GOP-led legislation eliminates Democratic governor’s involvement in Kentucky Senate vacancy

Kentucky senators granted final approval Thursday to a bill that would deprive the state’s Democratic governor of any participation in selecting someone to fill a United States Senate seat if a vacancy occurred in the home state of 82-year-old Senate Republican leader Mitch McConnell.

The measure calls for a special election to fill any Senate vacancies in the Bluegrass State. The special election winner would retain the seat for the balance of the unexpired term.

“So it would be a direct voice of the people determining how the vacancy is filled,” Republican Senate President Robert Stivers said as he introduced the bill to his colleagues.

Following a brief discussion, the state Senate voted 34-3 to submit the bill to Governor Andy Beshear. The governor has criticized the proposal as partisan, but the GOP supermajority legislature could overturn a veto when lawmakers reassemble in mid-April for the final two days of the current session.

GOP-led legislation eliminates Democratic governor's involvement in Kentucky Senate vacancy

The bill’s primary proponent is Republican House Majority Floor Leader Steven Rudy. He has stated that the proposal has nothing to do with McConnell and instead reflects his long-standing philosophical position on how an open Senate seat should be filled.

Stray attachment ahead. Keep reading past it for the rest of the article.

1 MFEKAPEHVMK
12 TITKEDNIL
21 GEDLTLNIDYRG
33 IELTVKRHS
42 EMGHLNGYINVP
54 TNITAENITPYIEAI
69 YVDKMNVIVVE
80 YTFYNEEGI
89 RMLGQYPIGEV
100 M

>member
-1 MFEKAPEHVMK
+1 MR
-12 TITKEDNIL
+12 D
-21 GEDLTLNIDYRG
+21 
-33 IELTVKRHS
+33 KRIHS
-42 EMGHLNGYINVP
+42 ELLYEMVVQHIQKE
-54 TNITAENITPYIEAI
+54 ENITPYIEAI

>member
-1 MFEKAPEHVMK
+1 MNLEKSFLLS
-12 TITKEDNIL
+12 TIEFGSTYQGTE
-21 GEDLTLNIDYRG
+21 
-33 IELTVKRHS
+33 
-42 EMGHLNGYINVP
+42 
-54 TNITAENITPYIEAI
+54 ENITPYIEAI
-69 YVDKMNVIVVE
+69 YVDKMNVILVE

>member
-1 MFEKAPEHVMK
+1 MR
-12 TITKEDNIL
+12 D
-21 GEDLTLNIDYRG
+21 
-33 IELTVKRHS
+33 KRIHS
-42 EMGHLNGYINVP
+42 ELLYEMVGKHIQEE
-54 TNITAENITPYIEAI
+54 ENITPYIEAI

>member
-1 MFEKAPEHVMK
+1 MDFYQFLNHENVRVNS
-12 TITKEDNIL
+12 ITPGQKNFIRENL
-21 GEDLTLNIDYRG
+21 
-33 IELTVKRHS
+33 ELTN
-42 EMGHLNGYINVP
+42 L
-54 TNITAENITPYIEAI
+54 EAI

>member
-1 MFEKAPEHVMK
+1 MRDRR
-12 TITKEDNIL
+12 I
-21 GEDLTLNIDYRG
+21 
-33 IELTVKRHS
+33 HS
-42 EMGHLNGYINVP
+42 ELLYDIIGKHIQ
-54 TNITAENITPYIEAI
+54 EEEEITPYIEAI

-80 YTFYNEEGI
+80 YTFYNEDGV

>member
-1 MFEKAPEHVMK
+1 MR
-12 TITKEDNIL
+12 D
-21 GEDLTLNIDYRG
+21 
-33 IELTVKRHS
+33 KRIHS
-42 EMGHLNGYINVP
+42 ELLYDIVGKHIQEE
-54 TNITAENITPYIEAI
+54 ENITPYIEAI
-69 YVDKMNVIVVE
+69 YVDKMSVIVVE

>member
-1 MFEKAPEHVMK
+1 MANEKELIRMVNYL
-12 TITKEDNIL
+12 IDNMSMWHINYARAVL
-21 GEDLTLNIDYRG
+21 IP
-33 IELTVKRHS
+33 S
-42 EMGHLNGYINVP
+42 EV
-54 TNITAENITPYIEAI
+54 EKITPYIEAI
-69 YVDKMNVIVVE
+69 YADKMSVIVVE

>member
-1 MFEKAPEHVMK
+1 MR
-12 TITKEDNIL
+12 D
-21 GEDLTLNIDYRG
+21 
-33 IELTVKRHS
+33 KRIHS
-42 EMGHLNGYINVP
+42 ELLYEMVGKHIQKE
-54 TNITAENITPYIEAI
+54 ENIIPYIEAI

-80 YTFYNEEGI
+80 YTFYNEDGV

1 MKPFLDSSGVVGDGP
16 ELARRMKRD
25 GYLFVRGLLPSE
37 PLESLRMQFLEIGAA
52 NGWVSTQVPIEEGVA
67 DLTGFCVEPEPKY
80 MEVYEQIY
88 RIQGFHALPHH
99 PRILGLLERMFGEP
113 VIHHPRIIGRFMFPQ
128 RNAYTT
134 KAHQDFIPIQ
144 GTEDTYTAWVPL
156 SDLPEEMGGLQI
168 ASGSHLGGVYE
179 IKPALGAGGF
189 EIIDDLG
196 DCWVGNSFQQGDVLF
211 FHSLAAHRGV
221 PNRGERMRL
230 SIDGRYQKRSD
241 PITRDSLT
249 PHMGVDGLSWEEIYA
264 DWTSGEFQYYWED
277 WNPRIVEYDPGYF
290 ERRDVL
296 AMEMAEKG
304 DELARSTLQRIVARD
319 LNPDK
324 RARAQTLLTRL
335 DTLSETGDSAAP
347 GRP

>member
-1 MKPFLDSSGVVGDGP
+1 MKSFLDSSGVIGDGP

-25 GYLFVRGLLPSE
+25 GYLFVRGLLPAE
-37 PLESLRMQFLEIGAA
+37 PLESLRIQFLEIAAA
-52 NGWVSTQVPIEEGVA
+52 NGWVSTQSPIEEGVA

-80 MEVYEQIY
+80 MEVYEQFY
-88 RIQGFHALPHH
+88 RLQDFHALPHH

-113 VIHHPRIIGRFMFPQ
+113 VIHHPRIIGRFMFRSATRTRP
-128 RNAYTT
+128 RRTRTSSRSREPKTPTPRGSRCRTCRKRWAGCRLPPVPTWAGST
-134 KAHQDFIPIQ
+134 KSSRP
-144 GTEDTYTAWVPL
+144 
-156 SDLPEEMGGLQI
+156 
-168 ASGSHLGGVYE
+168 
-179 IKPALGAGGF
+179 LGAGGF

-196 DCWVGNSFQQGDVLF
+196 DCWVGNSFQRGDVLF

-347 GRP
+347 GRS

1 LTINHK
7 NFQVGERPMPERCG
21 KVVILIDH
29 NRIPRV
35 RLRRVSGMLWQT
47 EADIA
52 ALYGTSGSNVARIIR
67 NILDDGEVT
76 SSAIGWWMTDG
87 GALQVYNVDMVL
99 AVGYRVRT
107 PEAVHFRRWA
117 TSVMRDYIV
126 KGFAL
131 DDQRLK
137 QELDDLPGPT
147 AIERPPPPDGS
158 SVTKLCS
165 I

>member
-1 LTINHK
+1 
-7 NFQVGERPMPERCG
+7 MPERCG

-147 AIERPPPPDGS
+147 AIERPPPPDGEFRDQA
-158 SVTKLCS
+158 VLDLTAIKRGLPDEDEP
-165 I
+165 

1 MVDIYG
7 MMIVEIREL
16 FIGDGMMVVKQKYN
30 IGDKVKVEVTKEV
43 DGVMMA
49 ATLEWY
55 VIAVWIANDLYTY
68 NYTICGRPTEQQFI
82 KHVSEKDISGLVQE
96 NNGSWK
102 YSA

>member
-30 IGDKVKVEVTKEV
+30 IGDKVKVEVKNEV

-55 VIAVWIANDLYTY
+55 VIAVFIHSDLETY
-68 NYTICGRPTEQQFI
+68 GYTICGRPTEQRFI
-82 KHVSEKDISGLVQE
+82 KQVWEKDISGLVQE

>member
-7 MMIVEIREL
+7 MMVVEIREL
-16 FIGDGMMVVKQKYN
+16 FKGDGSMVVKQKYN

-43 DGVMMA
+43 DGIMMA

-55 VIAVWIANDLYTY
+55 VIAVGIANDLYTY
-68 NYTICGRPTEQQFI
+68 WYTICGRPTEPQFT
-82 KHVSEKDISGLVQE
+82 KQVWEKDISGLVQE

Rudy calls McConnell a “great friend and a political mentor,” and he credits the state’s senior senator with helping the Republican Party gain control of the Kentucky legislature.

Rudy has stated that his plan would treat a Senate vacancy in the same way that a congressional or legislative seat in Kentucky would be filled: by conducting a special election. The measure has an emergency clause, which means that if passed, it will go into force immediately.

Rudy filed the bill in February, and it passed a House committee the day after McConnell announced his resignation from his long-standing Senate leadership position in November. The action sparked widespread debate in Kentucky regarding the future of his seat.

GOP-led legislation eliminates Democratic governor's involvement in Kentucky Senate vacancy

In his statement from the Senate floor, McConnell hinted that he would seek another term in 2026, saying at one point: “I’m not going anywhere anytime soon.”

Aides claimed McConnell’s statement had nothing to do with his health. Last year, the senator had a concussion from a fall, and twice in public, his face suddenly froze while speaking.

Rudy has stated that he has discussed changing the way a Senate vacancy is filled for more than a decade, following the conviction of former Illinois Gov. Rod Blagojevich for offenses including attempting to sell an appointment to Barack Obama’s old Senate seat. Rudy’s district in far western Kentucky bordered Illinois.

Beshear, who won a decisive reelection victory over a McConnell acolyte last November, has already seen his authority in selecting a senator significantly reduced by Republican lawmakers.

In 2021, the legislature abolished the governor’s unilateral authority to fill a Senate seat. That measure requires a governor to select from a three-name list provided by party leaders from the same party as the senator who previously held the seat. Kentucky’s two U.S. senators are Republicans. The bill became law after Republican lawmakers overrode Beshear’s veto.

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